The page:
Erik Graff's Reviews > Kant's Moral Religion

Kant's Moral Religion by Allen W. Wood
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Nov 28, 13

bookshelves: philosophy
Recommended to Erik by: no one
Recommended for: Kant fans
Read in January, 1979 — I own a copy, read count: 1

It dawned on me in college that Immanuel Kant was someone I had to understand because his thinking lay behind that of so many others, including that of C.G. Jung, whose Collected Works I intended to complete. My choice of a graduate program hinged in part upon the prospective schools' capacities as regards the study of Jung, Kant and continental philosophy in general.
The four subsequent years in seminary saw me finish Jung, read Kant's major works and begin the process of mastering the history of Western philosophy. It culminated in a substantial, definative thesis about Kant's influence on Jung. I thought I was set, professionally speaking, expecting to go ahead with a further degree, institute training and an eventual private practice dealing with value issues in New York City.
Romantic love with a hometown woman changed all of that. I dropped everything, moving back to Chicago to be with the beloved, thinking I'd work out a plan there to do what I'd set out to do in NYC.
It didn't work out that way. She left the state with another guy. Illinois certification requirements were different than those of New York State, making my degree professionally almost worthless. I ended up for two years as a childcare worker for adolescent boys misdiagnosed as psychotic.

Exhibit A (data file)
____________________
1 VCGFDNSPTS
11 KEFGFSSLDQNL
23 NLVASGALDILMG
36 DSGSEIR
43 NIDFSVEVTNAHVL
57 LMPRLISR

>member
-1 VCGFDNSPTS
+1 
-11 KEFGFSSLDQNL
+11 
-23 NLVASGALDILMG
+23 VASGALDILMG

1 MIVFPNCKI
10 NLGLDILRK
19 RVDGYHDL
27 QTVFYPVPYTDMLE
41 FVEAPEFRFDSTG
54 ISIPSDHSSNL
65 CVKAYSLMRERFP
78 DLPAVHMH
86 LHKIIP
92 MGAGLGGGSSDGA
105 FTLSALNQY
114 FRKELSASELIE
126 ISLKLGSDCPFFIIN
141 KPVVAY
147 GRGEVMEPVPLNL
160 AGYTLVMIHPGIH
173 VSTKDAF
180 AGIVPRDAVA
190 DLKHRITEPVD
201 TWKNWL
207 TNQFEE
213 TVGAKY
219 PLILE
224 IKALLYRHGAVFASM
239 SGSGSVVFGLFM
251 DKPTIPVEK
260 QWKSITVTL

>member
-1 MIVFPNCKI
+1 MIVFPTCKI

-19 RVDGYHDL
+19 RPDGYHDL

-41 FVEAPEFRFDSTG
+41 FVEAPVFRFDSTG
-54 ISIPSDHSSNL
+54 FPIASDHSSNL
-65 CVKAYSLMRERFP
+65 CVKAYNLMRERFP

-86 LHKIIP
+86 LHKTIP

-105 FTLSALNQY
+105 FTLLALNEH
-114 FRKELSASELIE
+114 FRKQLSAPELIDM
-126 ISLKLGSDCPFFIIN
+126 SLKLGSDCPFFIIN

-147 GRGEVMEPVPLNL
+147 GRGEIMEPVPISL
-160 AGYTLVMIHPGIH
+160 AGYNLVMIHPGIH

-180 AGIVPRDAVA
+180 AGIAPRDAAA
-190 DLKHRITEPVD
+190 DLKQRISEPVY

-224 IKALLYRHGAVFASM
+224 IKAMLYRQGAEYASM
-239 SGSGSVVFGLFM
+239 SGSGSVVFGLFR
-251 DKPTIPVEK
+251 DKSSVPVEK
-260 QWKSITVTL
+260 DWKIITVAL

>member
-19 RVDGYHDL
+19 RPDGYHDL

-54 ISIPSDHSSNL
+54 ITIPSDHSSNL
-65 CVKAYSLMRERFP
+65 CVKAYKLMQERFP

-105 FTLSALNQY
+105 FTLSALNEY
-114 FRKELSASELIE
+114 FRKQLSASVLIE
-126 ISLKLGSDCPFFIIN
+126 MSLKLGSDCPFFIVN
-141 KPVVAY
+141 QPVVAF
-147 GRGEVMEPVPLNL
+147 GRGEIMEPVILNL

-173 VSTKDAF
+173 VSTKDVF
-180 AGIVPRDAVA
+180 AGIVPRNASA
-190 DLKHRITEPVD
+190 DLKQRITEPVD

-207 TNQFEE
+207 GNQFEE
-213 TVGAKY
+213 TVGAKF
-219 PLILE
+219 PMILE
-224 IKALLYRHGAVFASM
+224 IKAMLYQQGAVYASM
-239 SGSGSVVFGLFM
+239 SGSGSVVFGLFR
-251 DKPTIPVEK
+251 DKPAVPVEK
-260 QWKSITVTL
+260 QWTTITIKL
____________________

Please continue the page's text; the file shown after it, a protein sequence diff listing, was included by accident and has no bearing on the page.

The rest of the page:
During that period I kept up my studies, moving ahead into Hegel and other German successors to Kant, supplementing those by reading some of Kant's less prominent works and many commentaries about his work and his era, the Enlightenment. This was one of those subsidiary works, my greatest philosophical concerns being ethical.
Getting nowhere with my work and noting that the university closest to home also happened to have the largest philosophy faculty in the USA, I enrolled at Loyola University Chicago, intending, I thought, to wrap up a Ph.D. in short order. It didn't work out that way, but I did manage to produce a substantial paper overviewing Kant's ethical positions, a paper which basically represented my constructive appropriation of his thought, a plausible reconstruction which justified me beginning to call myself a neo-Kantian (Kant with qualifications). Again, this particular book was helpful in terms of its own positive spin and its treatment of Kant's fundamentally ethical religious beliefs.
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